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Advanced warning: U researchers study new deer avoidance technology
U researchers study deer avoidance technology
By Pauline Oo
From M, winter 2005
What do you do when you spot a deer-crossing warning sign? If you don't slow down, you likely barrel past it, thinking, "I see these signs all the time; I've never hit a deer."
Maybe you haven't, but plenty of other people have. Minnesota has about 1.4 million deer, according to the state Department of Natural Resources, and each year 5,500 deer-vehicle collisions are reported--and an estimated twice as many go unreported.
Last year, the Minnesota Department of Transportation sought University expertise in evaluating the effectiveness of a new technology: a standard deer warning sign mounted with a light that would flash when deer were present in the area.
Michael Wade, a University of Minnesota kinesiology professor and researcher in the Human Factors Research Lab, and his graduate students used volunteer drivers in a simulator and showed them standard warning signs, the new flashing signs, and deer by the side of the road. In general, drivers were more likely to decrease their driving speeds when observing the new flashing sign. They didn't appear to slow down when they spotted deer in the simulated display.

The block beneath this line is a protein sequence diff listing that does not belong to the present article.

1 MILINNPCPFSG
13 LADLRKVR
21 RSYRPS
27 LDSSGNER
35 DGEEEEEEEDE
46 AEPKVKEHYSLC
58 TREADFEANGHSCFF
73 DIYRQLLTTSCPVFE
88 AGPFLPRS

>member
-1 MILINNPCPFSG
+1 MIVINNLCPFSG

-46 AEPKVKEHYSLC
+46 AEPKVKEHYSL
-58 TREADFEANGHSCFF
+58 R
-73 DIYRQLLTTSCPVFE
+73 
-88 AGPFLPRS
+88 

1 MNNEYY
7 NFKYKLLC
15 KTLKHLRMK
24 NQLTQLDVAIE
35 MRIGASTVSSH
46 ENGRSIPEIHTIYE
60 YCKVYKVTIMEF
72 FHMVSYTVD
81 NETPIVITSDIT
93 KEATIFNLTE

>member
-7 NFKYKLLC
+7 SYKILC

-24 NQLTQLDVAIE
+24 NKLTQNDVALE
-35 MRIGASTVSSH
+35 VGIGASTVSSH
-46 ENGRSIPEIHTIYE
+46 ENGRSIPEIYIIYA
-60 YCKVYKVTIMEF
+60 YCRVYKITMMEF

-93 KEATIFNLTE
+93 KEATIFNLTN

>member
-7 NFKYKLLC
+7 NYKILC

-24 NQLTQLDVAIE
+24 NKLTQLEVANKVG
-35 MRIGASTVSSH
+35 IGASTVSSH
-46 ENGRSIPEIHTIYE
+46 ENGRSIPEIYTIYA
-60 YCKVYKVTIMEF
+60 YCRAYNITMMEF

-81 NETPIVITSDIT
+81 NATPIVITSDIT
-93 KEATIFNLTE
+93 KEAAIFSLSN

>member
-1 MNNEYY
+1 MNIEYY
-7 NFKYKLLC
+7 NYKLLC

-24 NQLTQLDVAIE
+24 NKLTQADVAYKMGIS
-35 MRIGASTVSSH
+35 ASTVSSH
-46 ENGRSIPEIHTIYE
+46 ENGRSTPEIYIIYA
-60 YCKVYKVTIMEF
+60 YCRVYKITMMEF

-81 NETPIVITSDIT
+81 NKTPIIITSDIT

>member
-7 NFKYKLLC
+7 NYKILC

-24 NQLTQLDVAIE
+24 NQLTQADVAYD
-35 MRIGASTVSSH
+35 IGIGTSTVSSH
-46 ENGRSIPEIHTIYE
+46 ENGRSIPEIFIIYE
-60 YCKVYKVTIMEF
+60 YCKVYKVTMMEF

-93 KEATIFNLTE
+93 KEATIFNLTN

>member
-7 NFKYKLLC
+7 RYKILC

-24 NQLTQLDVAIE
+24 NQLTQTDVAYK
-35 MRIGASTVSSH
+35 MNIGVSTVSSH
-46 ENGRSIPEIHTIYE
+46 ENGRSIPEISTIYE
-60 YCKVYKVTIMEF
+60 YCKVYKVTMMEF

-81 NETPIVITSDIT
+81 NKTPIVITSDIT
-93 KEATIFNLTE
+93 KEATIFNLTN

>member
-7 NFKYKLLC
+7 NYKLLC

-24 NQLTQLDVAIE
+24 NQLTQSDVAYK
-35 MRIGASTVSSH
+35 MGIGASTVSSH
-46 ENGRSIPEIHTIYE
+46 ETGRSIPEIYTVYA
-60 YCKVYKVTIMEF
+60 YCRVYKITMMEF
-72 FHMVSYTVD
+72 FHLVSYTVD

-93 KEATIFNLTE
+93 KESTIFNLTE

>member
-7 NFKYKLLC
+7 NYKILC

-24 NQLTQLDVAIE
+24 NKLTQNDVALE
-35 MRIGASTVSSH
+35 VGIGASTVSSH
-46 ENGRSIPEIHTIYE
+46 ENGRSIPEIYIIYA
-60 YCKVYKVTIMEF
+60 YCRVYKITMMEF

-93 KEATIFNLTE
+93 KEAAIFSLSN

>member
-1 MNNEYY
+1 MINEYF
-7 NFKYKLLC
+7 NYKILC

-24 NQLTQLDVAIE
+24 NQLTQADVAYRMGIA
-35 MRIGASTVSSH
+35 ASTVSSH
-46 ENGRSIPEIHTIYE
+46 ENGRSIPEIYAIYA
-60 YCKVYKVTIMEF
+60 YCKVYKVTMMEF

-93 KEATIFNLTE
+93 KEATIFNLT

"There is no doubt that the novelty value of the warning light on a deer sign captures the driver's attention and people do slow down," says Wade. "But, whether you'll see the technology employed over large areas statewide or nationally is another question. The challenge is getting people to slow down even after they see the same sign on the same piece of road over and over again."
For more information on the Human Factors Research Laboratory, see HFRL.